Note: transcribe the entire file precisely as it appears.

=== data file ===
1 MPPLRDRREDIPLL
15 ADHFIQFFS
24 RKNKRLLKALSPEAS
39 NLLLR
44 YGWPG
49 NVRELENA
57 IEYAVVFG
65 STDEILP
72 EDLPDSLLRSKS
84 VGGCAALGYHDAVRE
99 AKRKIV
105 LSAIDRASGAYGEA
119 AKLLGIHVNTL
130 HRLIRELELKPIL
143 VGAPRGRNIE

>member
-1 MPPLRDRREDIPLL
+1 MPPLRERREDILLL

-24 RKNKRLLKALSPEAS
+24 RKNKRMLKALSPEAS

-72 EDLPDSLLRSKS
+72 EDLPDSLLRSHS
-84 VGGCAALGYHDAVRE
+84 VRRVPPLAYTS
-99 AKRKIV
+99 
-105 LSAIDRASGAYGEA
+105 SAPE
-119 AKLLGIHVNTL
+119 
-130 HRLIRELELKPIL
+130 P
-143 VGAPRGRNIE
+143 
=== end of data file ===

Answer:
1 MPPLRDRREDIPLL
15 ADHFIQFFS
24 RKNKRLLKALSPEAS
39 NLLLR
44 YGWPG
49 NVRELENA
57 IEYAVVFG
65 STDEILP
72 EDLPDSLLRSKS
84 VGGCAALGYHDAVRE
99 AKRKIV
105 LSAIDRASGAYGEA
119 AKLLGIHVNTL
130 HRLIRELELKPIL
143 VGAPRGRNIE

>member
-1 MPPLRDRREDIPLL
+1 MPPLRERREDILLL

-24 RKNKRLLKALSPEAS
+24 RKNKRMLKALSPEAS

-72 EDLPDSLLRSKS
+72 EDLPDSLLRSHS
-84 VGGCAALGYHDAVRE
+84 VRRVPPLAYTS
-99 AKRKIV
+99 
-105 LSAIDRASGAYGEA
+105 SAPE
-119 AKLLGIHVNTL
+119 
-130 HRLIRELELKPIL
+130 P
-143 VGAPRGRNIE
+143 